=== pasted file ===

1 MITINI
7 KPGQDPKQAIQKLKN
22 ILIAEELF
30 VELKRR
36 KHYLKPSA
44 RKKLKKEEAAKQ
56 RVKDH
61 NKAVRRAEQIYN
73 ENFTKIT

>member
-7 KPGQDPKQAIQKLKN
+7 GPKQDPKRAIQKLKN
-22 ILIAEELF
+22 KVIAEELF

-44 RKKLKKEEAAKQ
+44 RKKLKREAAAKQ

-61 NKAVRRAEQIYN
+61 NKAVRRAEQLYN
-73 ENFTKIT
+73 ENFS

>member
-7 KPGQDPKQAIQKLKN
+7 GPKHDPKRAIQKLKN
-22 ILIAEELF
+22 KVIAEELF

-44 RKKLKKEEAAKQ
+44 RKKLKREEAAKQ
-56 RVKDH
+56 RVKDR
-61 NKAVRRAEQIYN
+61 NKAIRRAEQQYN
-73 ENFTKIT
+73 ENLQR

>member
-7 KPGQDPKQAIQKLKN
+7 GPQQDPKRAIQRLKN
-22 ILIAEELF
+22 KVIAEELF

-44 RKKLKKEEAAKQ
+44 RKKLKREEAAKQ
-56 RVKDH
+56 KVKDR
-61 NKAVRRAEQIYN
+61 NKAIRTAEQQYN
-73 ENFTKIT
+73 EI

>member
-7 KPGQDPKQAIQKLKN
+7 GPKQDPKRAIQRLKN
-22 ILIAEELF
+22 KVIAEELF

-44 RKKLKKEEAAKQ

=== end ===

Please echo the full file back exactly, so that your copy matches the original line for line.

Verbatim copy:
1 MITINI
7 KPGQDPKQAIQKLKN
22 ILIAEELF
30 VELKRR
36 KHYLKPSA
44 RKKLKKEEAAKQ
56 RVKDH
61 NKAVRRAEQIYN
73 ENFTKIT

>member
-7 KPGQDPKQAIQKLKN
+7 GPKQDPKRAIQKLKN
-22 ILIAEELF
+22 KVIAEELF

-44 RKKLKKEEAAKQ
+44 RKKLKREAAAKQ

-61 NKAVRRAEQIYN
+61 NKAVRRAEQLYN
-73 ENFTKIT
+73 ENFS

>member
-7 KPGQDPKQAIQKLKN
+7 GPKHDPKRAIQKLKN
-22 ILIAEELF
+22 KVIAEELF

-44 RKKLKKEEAAKQ
+44 RKKLKREEAAKQ
-56 RVKDH
+56 RVKDR
-61 NKAVRRAEQIYN
+61 NKAIRRAEQQYN
-73 ENFTKIT
+73 ENLQR

>member
-7 KPGQDPKQAIQKLKN
+7 GPQQDPKRAIQRLKN
-22 ILIAEELF
+22 KVIAEELF

-44 RKKLKKEEAAKQ
+44 RKKLKREEAAKQ
-56 RVKDH
+56 KVKDR
-61 NKAVRRAEQIYN
+61 NKAIRTAEQQYN
-73 ENFTKIT
+73 EI

>member
-7 KPGQDPKQAIQKLKN
+7 GPKQDPKRAIQRLKN
-22 ILIAEELF
+22 KVIAEELF

-44 RKKLKKEEAAKQ